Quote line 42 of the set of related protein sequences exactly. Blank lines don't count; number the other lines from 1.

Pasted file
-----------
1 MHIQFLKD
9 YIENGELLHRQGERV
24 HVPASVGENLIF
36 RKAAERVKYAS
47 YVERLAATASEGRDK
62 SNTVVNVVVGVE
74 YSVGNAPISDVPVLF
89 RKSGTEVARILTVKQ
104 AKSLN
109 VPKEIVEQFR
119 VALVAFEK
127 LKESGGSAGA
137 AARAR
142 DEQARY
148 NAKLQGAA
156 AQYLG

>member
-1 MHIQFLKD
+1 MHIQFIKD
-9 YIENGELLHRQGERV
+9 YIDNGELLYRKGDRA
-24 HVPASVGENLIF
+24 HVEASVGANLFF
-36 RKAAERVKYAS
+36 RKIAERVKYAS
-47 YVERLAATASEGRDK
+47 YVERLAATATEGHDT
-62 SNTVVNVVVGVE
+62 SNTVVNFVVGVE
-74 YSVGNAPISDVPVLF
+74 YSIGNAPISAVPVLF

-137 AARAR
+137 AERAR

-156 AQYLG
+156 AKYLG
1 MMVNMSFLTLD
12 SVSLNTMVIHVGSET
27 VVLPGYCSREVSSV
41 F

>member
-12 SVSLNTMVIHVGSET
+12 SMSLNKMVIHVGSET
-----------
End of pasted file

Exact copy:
+12 SMSLNKMVIHVGSET